Some scholars, judges, and advocates have recently urged that legal corpus linguistics, a methodology that uses computerized searches of large volumes of texts known as “corpora,” can determine the original meaning of constitutional provisions. More particularly, certain of these advocates have argued that corpus linguistics searches of Founding era corpora prove that the Second Amendment right to keep and bear arms protects only a collective, militia right and not an individual, private right to arms, contrary to the Supreme Court’s interpretation of that amendment in District of Columbia v. Heller, 554 U.S 570 (2008).

In this article, we argue that relying on corpus linguistics to determine the meaning of the Second Amendment suffers from severe conceptual and practical difficulties. One of the most fundamental flaws concerns the central methodological assumption of corpus linguistics—the “frequency hypothesis”—which posits that the most frequent meaning of a word or phrase returned by a corpus search should be the meaning adopted for purposes of constitutional interpretation. Even if the phrase “bear arms” most frequently appears in a military context, that does not mean that the constitutional language excludes an individual right to bear arms for self-defense and other private purposes. Military and militia references were more likely to appear in public discussions of the right to bear arms simply because they were more “newsworthy” than the mundane acts of ordinary people carrying a firearm for hunting or defense, which would rarely be recorded. Contemporary examples, including references by the Founders themselves, show that the right to “bear arms” included protection of an individual right as well as furthering a well-regulated militia.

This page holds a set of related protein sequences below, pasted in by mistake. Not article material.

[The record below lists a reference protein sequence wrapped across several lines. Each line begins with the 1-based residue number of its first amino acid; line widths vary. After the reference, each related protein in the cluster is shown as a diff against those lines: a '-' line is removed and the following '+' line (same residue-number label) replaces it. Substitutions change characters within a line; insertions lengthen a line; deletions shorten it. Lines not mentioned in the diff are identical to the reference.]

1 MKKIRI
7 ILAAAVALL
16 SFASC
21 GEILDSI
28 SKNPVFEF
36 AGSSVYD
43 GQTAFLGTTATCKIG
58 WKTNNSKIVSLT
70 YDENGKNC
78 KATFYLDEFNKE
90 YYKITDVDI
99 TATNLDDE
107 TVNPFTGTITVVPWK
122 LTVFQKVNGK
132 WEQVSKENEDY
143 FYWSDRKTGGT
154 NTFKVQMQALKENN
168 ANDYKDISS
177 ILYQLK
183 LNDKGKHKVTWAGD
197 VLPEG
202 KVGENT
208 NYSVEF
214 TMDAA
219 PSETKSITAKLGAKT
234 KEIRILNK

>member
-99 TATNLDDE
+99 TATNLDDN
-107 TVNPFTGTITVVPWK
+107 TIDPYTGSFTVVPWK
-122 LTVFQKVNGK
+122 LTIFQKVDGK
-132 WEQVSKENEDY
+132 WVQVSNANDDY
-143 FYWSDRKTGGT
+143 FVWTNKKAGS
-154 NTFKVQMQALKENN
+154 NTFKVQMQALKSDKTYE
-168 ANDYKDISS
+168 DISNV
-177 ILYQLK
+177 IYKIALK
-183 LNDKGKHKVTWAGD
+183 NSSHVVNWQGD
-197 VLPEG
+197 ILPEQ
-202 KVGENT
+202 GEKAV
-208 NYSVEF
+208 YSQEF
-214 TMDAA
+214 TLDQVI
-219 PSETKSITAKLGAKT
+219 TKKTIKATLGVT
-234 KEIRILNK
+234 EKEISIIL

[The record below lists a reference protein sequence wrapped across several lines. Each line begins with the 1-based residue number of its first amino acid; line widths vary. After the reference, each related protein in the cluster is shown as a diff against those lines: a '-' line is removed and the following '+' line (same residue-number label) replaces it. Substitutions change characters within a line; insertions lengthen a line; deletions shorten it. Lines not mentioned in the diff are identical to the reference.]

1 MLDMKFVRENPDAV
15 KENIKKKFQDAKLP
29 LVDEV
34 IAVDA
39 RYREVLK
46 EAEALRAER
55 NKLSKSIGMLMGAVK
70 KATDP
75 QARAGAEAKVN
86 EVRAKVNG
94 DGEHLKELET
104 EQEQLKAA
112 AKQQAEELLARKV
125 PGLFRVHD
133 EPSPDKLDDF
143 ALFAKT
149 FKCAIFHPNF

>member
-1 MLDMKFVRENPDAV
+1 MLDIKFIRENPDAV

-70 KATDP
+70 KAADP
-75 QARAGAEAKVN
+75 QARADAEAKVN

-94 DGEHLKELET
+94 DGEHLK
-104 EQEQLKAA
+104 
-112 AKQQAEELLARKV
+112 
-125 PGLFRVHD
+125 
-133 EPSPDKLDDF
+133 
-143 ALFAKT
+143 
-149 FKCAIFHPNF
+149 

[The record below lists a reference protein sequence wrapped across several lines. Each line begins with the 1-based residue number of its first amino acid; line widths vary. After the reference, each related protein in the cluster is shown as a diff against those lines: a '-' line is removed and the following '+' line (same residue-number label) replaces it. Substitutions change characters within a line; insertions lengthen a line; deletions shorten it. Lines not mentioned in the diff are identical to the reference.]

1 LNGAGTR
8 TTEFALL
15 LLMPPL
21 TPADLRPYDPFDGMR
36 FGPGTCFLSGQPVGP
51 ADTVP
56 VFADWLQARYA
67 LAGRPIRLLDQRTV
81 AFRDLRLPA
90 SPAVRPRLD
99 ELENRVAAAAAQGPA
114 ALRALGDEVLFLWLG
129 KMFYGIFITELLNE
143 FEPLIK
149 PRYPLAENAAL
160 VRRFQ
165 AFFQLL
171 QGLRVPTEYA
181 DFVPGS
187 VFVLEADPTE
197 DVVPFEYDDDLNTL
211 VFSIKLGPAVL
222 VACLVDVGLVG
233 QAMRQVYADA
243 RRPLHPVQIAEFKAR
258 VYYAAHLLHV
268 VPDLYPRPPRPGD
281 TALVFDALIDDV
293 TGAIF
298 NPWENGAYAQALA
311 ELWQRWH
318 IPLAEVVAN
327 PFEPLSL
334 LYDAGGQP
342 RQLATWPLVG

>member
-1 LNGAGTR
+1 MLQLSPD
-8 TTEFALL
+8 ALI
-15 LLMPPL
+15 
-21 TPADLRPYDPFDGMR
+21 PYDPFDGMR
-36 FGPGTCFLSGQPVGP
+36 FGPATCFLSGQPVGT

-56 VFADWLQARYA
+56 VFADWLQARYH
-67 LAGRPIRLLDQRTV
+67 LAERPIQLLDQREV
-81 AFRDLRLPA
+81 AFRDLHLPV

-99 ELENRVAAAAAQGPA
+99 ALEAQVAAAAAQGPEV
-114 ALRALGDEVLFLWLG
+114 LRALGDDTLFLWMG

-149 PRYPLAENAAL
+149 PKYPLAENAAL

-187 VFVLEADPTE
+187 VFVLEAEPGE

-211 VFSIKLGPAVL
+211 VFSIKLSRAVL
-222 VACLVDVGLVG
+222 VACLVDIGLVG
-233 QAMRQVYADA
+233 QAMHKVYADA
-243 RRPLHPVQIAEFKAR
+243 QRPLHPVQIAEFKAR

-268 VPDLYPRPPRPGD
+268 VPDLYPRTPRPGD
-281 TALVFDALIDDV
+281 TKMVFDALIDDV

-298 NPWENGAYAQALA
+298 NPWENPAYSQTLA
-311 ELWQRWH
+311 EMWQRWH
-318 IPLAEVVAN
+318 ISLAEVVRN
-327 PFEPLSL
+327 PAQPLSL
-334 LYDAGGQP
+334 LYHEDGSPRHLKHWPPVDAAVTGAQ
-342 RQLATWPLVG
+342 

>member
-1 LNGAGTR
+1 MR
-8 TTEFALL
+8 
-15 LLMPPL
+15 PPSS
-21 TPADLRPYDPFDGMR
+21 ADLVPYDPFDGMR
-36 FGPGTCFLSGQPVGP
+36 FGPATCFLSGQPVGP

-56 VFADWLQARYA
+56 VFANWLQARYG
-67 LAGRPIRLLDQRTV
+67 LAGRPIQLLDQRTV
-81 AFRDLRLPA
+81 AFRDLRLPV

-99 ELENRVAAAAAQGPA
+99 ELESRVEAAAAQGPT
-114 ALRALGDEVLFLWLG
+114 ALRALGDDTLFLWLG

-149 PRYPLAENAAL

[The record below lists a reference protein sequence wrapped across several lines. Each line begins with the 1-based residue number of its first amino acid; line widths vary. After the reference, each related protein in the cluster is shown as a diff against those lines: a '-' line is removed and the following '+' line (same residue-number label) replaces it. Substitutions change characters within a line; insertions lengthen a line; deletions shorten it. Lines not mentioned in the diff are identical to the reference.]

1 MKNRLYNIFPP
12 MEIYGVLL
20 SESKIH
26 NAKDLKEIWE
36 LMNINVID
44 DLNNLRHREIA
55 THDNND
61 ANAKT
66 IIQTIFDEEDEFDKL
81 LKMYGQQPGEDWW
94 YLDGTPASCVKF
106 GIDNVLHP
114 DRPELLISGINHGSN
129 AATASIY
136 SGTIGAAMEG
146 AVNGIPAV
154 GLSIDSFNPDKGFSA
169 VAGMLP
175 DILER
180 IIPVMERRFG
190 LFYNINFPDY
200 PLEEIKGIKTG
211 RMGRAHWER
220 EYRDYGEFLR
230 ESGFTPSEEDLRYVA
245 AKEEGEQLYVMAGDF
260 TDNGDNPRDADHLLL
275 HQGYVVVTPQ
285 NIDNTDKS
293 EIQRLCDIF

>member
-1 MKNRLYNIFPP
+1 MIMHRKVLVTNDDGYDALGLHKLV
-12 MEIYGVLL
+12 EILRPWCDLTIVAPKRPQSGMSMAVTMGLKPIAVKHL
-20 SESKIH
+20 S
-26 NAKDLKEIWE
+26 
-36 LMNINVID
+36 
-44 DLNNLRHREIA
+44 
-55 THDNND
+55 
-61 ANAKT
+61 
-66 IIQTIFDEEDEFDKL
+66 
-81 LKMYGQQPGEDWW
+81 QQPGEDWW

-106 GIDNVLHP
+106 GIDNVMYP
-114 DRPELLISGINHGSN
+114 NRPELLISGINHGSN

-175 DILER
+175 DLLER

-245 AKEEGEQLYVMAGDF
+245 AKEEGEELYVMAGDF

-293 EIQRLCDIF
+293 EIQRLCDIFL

In addition, corpus linguistics suffers from serious problems concerning the composition of the corpora, which are biased in favor of elite language usage and are critically incomplete, missing some of the key texts that historians and legal scholars have long relied upon in discerning the Second Amendment’s meaning. Use of legal corpus linguistics also raises serious practical difficulties in actual constitutional litigation, including the absence of the usual safeguards applicable to expert or “scientific” evidence.

In the end, the counting of words resulting from a corpus search cannot overcome the history and traditions at the time of the Founding that allowed free carry and use of firearms, and the core conception by the Founders that self-protection with arms is a pre-existing right that cannot be taken away from the individual by any act of civil society.


Acquisition of Oregon by Inherent Sovereign Powers:  A Reply to Andrew Hyman
John Vlahoplus

Andrew Hyman’s recent post mistakes the timing and manner of the U.S. acquisition of the Oregon territory.  As the State Department explains, the United States claimed the territory “based on the explorations of Lewis and Clark” (who reached the mouth of the Columbia River in 1805) “and on the establishment of trading posts set up by John Jacob Astor’s Pacific Fur Company” (which began in 1811).  Those are grounds from the inherent powers of a sovereign.

The 1818 convention with Great Britain did not affect the American title.  The convention expressly provided “that this agreement is not to be construed to the prejudice of any claim which either of the two high contracting parties may have to any part of the said country.”  The United States continued to claim title to the territory, and a federal District Court later ruled that the Fourteenth Amendment’s citizenship clause (“All persons born . . . in the United States, and subject to the jurisdiction thereof, are citizens of the United States . . .”) was merely declaratory of the common law rule that already applied in the territory at the 1824 birth of the plaintiff in the case.  All of the U.S. senators who discussed the case on the floor of the Senate, including Lyman Trumbull, insisted that the United States owned the territory throughout the period that the 1818 convention gave Britons a right of access.  From the American perspective, the United States did not acquire the land south of the forty ninth parallel under the 1846 convention with Great Britain but rather ceded the land north of it.  The United States gave up on “Fifty-four forty or fight.”